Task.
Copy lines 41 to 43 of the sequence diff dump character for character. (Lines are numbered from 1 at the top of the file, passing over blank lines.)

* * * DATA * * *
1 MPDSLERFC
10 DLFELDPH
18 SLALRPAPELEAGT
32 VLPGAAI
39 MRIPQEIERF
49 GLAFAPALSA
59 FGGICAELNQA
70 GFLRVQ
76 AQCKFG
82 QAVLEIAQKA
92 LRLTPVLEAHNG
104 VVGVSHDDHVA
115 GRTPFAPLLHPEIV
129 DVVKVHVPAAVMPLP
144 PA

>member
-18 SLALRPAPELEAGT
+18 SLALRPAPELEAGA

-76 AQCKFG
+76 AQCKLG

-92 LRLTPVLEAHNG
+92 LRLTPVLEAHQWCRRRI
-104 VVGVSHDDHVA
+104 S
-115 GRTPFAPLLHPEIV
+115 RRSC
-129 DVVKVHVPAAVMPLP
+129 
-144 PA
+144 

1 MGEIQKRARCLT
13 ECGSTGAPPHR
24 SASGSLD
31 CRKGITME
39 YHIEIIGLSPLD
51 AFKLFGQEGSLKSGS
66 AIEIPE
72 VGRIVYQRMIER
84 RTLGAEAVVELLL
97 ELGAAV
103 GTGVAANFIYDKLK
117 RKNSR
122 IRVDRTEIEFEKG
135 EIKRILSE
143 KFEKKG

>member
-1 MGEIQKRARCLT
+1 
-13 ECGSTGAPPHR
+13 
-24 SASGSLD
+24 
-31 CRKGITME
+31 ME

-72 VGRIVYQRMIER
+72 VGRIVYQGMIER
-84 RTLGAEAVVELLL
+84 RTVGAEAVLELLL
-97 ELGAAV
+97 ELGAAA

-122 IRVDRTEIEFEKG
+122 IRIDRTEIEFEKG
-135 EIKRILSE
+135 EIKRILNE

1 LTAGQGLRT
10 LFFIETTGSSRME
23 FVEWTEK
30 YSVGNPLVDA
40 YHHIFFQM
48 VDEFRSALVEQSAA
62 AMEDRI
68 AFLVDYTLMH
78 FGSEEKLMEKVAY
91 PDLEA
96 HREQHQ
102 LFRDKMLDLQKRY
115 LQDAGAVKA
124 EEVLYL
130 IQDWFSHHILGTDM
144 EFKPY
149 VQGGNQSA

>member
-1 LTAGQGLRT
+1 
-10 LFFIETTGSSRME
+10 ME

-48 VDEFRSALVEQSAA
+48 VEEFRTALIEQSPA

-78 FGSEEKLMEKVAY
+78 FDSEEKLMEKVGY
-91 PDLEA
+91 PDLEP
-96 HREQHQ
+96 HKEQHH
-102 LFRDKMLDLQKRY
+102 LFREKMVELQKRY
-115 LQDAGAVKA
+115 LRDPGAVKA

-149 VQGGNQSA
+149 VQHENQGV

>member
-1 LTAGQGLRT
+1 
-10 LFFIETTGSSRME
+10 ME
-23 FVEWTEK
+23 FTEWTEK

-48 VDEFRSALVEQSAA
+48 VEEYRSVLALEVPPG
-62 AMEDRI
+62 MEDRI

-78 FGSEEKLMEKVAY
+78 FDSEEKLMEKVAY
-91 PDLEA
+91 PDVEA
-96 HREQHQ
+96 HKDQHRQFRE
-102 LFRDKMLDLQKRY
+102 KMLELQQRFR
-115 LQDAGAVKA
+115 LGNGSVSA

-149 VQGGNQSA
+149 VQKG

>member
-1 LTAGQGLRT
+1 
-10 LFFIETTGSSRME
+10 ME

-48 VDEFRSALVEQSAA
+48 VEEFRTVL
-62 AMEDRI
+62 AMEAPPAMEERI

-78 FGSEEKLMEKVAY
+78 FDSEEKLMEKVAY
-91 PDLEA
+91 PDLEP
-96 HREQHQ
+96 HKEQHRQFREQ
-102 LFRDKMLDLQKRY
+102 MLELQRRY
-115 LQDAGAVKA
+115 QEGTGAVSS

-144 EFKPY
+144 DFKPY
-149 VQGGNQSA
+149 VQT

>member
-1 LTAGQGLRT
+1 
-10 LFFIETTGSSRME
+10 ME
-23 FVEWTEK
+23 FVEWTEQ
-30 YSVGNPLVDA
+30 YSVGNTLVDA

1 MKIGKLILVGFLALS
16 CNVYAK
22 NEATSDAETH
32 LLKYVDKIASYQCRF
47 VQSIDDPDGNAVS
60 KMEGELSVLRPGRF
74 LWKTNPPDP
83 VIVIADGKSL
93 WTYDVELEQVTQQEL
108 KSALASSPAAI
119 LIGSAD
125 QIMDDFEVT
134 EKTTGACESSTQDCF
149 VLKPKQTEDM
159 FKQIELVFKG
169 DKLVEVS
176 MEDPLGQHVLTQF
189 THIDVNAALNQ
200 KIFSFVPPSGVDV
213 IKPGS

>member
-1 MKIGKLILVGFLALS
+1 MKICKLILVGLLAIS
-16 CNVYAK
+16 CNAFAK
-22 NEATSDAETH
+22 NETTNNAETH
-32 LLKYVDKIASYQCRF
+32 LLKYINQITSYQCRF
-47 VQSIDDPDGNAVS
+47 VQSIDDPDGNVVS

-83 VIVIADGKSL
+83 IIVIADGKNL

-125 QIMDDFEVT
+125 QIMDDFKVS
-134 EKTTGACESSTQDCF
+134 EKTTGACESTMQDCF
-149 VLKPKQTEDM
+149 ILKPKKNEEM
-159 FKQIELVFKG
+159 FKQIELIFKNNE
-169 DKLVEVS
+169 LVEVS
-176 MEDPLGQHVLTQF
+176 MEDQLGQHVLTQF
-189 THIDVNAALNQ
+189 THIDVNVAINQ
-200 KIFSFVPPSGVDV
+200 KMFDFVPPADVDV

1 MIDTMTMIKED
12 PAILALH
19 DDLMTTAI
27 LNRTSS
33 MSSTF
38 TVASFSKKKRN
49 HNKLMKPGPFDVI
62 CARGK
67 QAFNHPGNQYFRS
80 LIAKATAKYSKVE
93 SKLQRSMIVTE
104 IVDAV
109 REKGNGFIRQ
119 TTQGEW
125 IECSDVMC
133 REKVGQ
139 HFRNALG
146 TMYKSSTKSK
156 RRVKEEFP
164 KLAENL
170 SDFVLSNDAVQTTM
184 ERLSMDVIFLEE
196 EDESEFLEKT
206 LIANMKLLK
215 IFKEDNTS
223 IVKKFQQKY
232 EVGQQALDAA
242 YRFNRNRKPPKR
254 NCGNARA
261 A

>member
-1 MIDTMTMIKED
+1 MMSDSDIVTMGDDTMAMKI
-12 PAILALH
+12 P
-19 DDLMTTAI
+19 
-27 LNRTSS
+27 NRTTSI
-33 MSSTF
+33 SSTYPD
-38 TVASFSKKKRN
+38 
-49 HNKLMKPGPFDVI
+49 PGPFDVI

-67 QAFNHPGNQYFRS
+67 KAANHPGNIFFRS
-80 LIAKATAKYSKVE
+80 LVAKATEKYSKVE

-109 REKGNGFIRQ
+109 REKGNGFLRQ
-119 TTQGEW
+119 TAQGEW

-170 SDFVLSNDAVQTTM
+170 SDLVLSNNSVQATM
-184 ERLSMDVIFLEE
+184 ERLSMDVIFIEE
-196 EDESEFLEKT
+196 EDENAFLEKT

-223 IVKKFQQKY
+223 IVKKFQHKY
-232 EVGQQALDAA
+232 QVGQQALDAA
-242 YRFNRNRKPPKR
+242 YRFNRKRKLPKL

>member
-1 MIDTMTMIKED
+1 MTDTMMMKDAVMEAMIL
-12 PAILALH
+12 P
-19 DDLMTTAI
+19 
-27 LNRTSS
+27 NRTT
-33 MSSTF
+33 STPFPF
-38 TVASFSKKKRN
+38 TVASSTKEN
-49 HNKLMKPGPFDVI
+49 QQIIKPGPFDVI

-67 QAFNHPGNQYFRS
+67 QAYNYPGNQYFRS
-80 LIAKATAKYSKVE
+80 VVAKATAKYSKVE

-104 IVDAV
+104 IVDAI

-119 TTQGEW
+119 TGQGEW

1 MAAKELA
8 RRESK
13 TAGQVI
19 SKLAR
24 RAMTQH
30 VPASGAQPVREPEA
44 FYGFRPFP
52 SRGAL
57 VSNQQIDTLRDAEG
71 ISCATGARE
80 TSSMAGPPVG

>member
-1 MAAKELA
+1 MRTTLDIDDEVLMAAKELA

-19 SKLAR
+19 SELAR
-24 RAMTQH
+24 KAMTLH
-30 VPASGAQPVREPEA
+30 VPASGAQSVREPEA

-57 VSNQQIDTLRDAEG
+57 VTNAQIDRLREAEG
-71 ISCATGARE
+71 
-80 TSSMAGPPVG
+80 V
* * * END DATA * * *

103 GTGVAANFIYDKLK
117 RKNSR
122 IRVDRTEIEFEKG